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These Are the Most Popular Car Models Among Each Generation

Dec. 14, 2021
5 mins
A man looks happy with his hands on the wheel while driving with the window down

The 1960s and '70s saw the golden age of muscle cars, and wood-panelled station wagons dominated the '80s and '90s, but what are people driving now?

It’s no mystery that certain geographical regions favour small, speedy cars, whereas others prefer large, durable vehicles, and two-door coupes won’t cater to every audience. But which vehicle models do people seek out the most, and at what age do their preferences shift?

We sought to find the top vehicle make and model among each generation in Ontario and Alberta on the RATESDOTCA website between 2019 and 2020.

Vehicle make refers to brand/manufacturer (e.g. Honda, Toyota, Nissan, etc.), model refers to the specific product, and popularity refers to the percentage of transfers (a person who quoted with intent to purchase an auto insurance policy on our site) each make and model received among each generation. Here’s what we found:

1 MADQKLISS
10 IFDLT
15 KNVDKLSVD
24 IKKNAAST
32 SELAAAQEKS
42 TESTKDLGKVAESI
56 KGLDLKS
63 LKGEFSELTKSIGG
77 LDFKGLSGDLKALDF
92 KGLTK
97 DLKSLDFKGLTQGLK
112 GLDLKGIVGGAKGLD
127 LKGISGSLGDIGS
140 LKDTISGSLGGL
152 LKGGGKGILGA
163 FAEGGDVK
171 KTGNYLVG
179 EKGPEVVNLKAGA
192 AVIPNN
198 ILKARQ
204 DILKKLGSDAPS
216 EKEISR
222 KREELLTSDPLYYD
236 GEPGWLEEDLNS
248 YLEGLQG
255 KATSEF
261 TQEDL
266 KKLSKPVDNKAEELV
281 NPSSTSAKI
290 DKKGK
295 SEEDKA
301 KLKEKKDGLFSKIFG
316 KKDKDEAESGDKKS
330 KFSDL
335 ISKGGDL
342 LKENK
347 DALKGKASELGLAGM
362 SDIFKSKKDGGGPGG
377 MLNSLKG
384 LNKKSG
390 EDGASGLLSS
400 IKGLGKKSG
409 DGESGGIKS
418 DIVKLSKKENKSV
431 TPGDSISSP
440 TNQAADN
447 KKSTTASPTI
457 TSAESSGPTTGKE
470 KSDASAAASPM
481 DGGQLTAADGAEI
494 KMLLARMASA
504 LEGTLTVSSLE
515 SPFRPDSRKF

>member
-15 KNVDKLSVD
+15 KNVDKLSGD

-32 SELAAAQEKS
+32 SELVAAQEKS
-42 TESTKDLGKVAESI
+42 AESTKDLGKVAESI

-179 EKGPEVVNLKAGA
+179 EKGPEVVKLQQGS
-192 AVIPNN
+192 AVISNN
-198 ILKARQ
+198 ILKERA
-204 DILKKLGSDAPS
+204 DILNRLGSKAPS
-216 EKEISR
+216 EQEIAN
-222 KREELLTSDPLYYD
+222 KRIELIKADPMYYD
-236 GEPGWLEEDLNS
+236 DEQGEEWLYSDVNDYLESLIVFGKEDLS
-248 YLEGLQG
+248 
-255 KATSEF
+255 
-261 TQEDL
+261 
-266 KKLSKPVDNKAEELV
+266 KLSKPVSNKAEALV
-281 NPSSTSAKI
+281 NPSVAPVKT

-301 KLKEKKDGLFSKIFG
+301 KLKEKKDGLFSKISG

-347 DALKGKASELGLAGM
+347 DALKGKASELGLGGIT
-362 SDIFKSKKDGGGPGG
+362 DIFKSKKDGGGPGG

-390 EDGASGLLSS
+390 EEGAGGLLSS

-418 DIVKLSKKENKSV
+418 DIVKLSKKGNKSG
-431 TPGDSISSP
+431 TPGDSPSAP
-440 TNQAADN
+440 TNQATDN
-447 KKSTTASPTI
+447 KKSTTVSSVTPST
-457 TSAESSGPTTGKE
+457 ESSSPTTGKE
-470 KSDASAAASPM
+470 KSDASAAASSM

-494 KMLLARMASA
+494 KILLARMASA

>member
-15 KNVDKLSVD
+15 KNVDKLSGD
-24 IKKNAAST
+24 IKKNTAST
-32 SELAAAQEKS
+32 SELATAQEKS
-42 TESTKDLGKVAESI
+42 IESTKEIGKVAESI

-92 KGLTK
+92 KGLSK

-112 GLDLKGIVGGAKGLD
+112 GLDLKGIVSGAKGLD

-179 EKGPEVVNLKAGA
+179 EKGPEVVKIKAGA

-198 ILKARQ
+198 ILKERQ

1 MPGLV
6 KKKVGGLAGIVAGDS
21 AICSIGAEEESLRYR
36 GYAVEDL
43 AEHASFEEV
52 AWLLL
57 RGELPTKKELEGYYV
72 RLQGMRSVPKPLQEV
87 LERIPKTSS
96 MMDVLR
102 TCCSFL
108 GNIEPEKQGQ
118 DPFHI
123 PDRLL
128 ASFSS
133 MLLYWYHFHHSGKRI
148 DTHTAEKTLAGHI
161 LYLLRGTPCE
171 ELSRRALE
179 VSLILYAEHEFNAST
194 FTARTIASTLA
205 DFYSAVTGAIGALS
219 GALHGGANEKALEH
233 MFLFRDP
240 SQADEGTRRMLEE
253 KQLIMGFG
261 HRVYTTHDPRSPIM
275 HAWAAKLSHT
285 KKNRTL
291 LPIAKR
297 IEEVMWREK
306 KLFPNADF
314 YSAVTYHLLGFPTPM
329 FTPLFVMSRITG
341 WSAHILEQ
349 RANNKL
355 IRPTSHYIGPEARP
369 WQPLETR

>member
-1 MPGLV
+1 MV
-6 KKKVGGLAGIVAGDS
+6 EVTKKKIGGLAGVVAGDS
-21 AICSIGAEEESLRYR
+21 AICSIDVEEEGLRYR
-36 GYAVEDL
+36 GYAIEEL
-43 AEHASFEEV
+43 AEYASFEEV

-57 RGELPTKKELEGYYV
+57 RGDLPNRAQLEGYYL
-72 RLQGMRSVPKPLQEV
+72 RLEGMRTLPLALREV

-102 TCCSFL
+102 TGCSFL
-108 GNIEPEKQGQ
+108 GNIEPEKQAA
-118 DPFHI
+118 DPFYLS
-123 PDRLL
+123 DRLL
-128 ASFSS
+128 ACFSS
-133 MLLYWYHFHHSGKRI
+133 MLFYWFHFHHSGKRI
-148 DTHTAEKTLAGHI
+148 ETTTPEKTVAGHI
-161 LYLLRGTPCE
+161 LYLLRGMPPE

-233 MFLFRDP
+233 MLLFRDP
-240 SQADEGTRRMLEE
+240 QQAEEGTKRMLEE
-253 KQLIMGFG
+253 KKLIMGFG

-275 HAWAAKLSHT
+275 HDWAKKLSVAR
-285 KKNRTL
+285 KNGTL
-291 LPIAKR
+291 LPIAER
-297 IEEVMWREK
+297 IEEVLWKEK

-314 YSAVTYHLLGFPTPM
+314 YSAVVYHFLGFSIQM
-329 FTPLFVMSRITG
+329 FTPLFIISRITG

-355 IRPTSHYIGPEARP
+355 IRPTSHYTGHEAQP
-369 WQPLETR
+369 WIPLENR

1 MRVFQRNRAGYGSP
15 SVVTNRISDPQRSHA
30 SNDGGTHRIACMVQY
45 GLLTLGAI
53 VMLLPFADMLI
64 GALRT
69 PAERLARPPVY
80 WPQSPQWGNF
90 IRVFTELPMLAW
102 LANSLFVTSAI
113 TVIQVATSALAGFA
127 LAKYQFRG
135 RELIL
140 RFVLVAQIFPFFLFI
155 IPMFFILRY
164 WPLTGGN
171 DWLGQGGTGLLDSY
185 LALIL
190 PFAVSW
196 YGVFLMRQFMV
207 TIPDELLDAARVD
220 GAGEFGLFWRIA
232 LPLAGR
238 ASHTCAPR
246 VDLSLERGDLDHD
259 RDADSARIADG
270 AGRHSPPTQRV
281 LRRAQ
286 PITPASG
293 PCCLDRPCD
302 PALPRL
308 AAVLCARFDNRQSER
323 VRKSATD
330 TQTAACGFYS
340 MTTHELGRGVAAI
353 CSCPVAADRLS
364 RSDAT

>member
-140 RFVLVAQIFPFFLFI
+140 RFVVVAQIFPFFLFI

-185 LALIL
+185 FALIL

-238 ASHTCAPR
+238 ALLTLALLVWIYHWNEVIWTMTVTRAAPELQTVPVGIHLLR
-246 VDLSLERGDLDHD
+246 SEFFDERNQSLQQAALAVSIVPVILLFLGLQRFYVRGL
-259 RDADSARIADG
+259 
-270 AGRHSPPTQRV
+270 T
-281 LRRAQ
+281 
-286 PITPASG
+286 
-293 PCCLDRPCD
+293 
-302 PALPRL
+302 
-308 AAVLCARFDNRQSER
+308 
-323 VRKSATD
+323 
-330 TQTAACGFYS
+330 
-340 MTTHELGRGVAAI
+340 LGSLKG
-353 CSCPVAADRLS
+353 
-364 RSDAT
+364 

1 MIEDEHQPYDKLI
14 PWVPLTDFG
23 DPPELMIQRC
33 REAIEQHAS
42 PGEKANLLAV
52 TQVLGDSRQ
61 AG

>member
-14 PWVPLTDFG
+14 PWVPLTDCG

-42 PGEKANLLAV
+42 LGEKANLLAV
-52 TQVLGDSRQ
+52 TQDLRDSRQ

Ontarians love the Honda Civic

According to RATESDOTCA data, the Honda Civic ranks as the most popular car among nearly all generations in Ontario. The exception: silent generation drivers (aged 76-93) prefer the Toyota Corolla — but only marginally, as the Honda Civic appears second on the list for this age group.

In fact, Canadians’ love for the Honda Civic runs deep, driving the model to earn the title of Canada’s best-selling car for 23 years in a row. And it’s on track to hold the title for 2021 as well.

The most popular vehicle models among all generations in Ontario:

  • Silent generation: Toyota Corolla
  • Baby boomers: Honda Civic
  • Generation X: Honda Civic
  • Millennials: Honda Civic
  • Generation Z: Honda Civic

Further findings suggest that Gen-Z and millennial drivers favour compact cars, such as the Toyota Corolla and Hyundai Elantra. Often, sedans and smaller vehicles are easier to maneuver, making them great starter cars.

At the same time, Gen-X and baby boomer drivers gear toward mid-size vehicles, like the Honda CR-V or Toyota RAV4, and minivans like the Dodge Grand Caravan — possibly to accommodate growing families.

Alberta is truck country